meaning. The Nilo-Saharan family, in particular, must be
	regarded as a tentative grouping, the genetic unity of which
	remains to be established.

One also has to wonder why Indo-Pacific isn't taken into consideration.
Between his African classification and his American classification,
Greenberg (1971) looked at the Papuan (non-Austronesian) languages of
New Guinea and argued that they (plus Tasmanian) are all related.
This classification appears to be almost universally rejected.
Foley (1986), for example, doesn't even mention it. Why isn't
the failure of Indo-Pacific to gain acceptance as much of a
precedent as Africa?

REFERENCES

Callaghan, Catherine A. & Wick R. Miller (1962)
``Swadesh's Macro Mixtecan hypothesis and English,''
Southwestern Journal of Anthropology
18.278-285.

Campbell, Lyle (1973)
``Distant genetic relationship and the Maya-Chipaya hypothesis,''
Anthropological Linguistics
15.3.113-135.

Campbell, Lyle (1988)
Review of Language in the Americas.
Language
64.591-615.

Chase, Pliny Earle (1869)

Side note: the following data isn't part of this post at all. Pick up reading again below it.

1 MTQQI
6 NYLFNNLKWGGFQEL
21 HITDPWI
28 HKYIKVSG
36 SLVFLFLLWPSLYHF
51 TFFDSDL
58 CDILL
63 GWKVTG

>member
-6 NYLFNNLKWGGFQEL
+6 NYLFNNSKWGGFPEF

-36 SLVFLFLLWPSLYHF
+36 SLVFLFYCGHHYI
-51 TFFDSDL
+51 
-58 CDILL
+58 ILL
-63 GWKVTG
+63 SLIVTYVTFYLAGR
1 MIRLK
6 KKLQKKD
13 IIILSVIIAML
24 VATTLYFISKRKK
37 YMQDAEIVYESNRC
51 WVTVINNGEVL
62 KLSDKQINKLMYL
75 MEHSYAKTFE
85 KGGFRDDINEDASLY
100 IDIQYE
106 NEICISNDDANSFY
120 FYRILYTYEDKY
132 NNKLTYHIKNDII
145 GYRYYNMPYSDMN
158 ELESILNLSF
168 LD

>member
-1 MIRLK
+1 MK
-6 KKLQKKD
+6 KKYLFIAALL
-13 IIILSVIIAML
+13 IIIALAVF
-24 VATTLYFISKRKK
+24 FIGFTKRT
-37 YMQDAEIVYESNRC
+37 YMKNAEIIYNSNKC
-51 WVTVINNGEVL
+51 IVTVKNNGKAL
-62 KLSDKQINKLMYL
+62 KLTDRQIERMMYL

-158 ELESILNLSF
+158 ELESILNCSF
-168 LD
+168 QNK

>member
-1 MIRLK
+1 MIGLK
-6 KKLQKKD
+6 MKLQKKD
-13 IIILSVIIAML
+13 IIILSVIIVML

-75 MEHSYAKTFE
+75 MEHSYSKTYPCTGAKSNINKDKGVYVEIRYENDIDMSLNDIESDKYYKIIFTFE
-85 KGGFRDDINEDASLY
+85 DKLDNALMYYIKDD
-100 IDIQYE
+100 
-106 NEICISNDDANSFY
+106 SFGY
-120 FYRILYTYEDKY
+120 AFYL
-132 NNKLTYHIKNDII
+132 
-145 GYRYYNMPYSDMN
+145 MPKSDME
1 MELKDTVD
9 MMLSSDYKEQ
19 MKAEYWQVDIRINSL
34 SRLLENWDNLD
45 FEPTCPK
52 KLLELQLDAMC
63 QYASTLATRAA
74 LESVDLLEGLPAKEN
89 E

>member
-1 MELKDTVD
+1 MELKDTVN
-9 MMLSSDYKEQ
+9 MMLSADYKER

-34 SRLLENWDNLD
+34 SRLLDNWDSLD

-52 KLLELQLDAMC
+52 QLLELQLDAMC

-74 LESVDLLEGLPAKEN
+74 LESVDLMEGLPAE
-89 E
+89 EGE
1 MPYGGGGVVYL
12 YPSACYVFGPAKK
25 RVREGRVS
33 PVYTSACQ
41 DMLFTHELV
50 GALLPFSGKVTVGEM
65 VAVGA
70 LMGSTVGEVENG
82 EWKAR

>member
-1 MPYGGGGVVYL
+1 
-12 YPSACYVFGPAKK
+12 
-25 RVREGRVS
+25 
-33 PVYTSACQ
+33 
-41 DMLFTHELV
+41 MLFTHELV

``On the comparative etymology of the Yoruba language,''
Transactions of the American Philosophical Society
13.35-68.

Foley, William A. (1986)
The Papuan Languages of New Guinea.
Cambridge: Cambridge University Press.

Greenberg, Joseph H. (1971)
``The Indo-Pacific hypothesis,''
in Thomas F. Sebeok (ed.)
Current Trends in Linguistics, vol. 8.
The Hague: Mouton.

Heine, Bernd (1992)
``African Languages''
In William Bright (ed.)
International Encyclopedia of Linguistics.
Oxford: Oxford University Press. Vol. 1, pp.31-36.

Poser, William J. & Lyle Campbell (1992)
``Indo-European practice and historical methodology,''
to appear in the Proceedings of the 18th Annual Meeting of the
Berkeley Linguistics Society.

Ruhlen, Merrit (1987)